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Austria like you’ve never seen it before
And after these 10 surprising maps, the Alpine republic will never look the same again.
- Austria has an almost-exclave, connected to the motherland via a single dot on a mountaintop.
- Habsburgs were so fancy, they were buried in three different locations across Vienna.
- These and other absurd and obscure facts about Austria are the subject of a highly entertaining Twitter account.
Picture-perfect: Schloss Schönbühel. But there's more to Austria than just being pretty.
Image: Uaoei1, CC BY-SA 4.0
Unless you're into skiing, double monarchies or "The Sound of Music," you probably don't give Austria much thought. Yet everybody's second-favorite Alpine republic is a locus of many weird and wonderful facts.
If you don't believe us, check out these infographics produced by @austrianmaps. Here are ten things you'll now never again be able to un-know about Austria.
Stuck in the middle
Image: Austrian Maps
Austria is far from anywhere. Or, comfortably in the middle of everywhere. Which of these two truths rings truer depends on the elasticity of your travel wants (or needs). As this map shows, the Austrian capital Vienna (that's that circular thingy in the top right-hand corner) is almost perfectly equidistant between the two megacities book-ending Europe in the northwest and southeast.
Other maps show Austria just as snugly halfway between Madrid and Moscow (if you're into city trips); and Ibiza and Crimea (if you're more of a beach person).
Image: Austrian Maps
In its mission statement on Twitter, Austrian Maps promises "maps of Austria from moderately interesting to plain terrible." In order to set the bar at the appropriate height, we get Austria's version of the 'Indiana/Outdiana' map.
Don't let this put you off, though: Innsbruck is a lovely city (go check out the Golden Roof, completed in 1500) and close to the Alps (take the funicular Hungerburgbahn from the city centre straight up into the mountains).
Left to right hand traffic
Image: Austrian Maps
A few centuries ago, which side of the road you drove on was political. That's because Napoleon, the great equaliser, introduced right-hand traffic wherever he went. Which may explain why his arch enemies, the Brits, so obstinately clung to the other side of the road. The Austrians weren't too keen on him either, so when he left, they went back to… chaos: right-hand traffic here, left-hand traffic there.
- In 1915, Austria-Hungary generalised left-hand traffic, but protests led to the reintroduction of right-hand traffic in Vorarlberg in 1921. Which was not that much of a bother, because at the time, this state was only connected to the rest of Austria via two mountain passes.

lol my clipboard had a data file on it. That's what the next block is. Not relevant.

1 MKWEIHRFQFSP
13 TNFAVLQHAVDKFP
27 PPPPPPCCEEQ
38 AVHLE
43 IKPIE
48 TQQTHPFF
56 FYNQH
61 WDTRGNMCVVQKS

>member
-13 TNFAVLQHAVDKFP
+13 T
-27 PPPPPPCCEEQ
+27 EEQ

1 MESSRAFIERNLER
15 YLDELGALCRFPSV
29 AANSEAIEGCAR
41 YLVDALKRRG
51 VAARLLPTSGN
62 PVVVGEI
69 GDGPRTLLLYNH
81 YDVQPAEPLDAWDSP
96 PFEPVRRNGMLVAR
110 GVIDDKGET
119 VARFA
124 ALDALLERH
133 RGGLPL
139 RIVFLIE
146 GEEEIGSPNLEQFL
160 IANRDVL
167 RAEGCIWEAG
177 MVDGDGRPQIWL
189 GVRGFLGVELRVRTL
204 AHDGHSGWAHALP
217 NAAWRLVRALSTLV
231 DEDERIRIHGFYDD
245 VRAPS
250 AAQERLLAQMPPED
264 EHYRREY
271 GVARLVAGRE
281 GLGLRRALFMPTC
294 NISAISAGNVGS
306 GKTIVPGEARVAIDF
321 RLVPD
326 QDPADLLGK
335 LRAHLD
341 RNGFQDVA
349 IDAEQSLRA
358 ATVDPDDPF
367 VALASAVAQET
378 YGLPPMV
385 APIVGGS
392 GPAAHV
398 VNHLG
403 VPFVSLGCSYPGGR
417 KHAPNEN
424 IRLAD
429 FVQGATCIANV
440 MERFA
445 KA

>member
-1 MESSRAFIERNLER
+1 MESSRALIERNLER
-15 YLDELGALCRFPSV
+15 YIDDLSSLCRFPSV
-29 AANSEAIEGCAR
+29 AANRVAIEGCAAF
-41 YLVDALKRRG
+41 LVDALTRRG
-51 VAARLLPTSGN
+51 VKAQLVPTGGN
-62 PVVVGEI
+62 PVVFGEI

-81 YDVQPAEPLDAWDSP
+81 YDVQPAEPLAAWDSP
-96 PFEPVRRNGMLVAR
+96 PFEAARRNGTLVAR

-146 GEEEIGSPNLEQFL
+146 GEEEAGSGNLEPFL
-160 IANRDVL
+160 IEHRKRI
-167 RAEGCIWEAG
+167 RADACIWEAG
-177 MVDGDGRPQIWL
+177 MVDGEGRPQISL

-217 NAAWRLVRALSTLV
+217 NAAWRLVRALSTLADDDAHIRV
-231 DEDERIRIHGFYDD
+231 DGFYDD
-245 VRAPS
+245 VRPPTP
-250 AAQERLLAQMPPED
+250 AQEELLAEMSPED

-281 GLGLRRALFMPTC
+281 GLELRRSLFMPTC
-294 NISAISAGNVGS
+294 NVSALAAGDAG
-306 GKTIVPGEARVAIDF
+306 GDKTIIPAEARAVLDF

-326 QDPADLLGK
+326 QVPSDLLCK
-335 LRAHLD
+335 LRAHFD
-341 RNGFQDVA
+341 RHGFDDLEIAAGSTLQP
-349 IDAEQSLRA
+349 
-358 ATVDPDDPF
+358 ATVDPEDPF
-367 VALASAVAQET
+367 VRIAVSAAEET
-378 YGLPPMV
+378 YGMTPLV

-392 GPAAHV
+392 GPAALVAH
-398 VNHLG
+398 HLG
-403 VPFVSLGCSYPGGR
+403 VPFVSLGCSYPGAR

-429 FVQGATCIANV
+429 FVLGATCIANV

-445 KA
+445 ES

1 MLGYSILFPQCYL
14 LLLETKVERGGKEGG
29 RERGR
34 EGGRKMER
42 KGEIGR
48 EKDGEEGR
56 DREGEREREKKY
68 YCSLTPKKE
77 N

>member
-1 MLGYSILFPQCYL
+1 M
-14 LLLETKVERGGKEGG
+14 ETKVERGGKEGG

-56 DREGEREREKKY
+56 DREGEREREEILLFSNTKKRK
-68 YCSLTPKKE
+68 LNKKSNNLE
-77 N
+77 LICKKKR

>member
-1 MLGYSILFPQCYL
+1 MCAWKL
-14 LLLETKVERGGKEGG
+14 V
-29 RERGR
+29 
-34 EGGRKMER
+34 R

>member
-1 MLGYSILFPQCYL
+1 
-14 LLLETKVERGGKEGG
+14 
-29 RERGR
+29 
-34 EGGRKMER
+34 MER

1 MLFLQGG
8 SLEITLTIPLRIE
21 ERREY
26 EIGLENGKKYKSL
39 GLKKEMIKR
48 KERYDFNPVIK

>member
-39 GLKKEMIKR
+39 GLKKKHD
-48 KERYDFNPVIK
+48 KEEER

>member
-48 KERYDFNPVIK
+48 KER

- Following a general pact across Europe in 1927 to go with right-hand traffic, the rest of Austria switched back as well, but not immediately and not all at once, because the states couldn't agree on a unified timetable.
- On 2 April 1930, the west of the country (up to the city of Lend) switched from left to right. Carinthia and Eastern Tyrol made the switch on 15 July 1935.
- Following Austria's annexation by Nazi Germany, on 1 July 1938 the German traffic code came into effect, imposing right-hand traffic.
- Except in Vienna and surrounding areas, where left-hand traffic remained in force until 19 September 1938.
Image: Austrian Maps
Jungholz is an Austrian town, but it's surrounded on all sides by Germany. Does that make it an exclave? It would, if it didn't touch the rest of Austria at a single point – the summit of Mount Sorgschrofen, where four borderlines meet: two German, two Austrian.
Which means Jungholz is a pene-exclave (i.e. an 'almost-exclave', just like a peninsula is an 'almost-island'). Nevertheless, because it can only be reached via German territory, it is cut off from direct access to the rest of Austria, and thus is a 'practical exclave'.
Because of this, the town has been economically aligned with its Bavarian (and later German) neighbors, but those differences have been mostly subsumed within the European Union. It still maintains both a German and an Austrian post code, though.
Ve meet again, Mr Bond!
Image: Austrian Maps
If you're a picturesque enough country, James Bond will come race your city centers to bits, killing any number of Her Majesty's foes and scaring the locals witless. Austria is a particular favorite – visited by no less than four iterations of secret agent 007:
- George Lazenby ("On Her Majesty's Secret Service"),
- Roger Moore ("The Spy Who Loved Me"),
- Timothy Dalton ("The Living Daylights") and
- Daniel Craig ("Spectre," "A Quantum of Solace").
And there's plenty more places to blow up in Austria, the map helpfully suggests. If we were scouting for locations for the next Bond (m/f), the dam at Kaprun and the nuclear plant at Zwentendorf would be on the top of our list, too.
World cities bigger than Austria
Image: Austrian Maps
Austria may be a proper country with a flag and a president and all the other trappings of modern statehood, but it's rather keenly aware of its own diminutiveness. That certainly has to do with the fact that it was once the senior partner in a much grander nation: the Austro-Hungarian Empire, one of Europe's major powers until its demise following World War I.
With a certain masochism (named after Leopold von Sacher-Masoch, an Austrian), this map points out cities around the world – many not even capital cities – that have a larger population than Austria, which has 9 million inhabitants.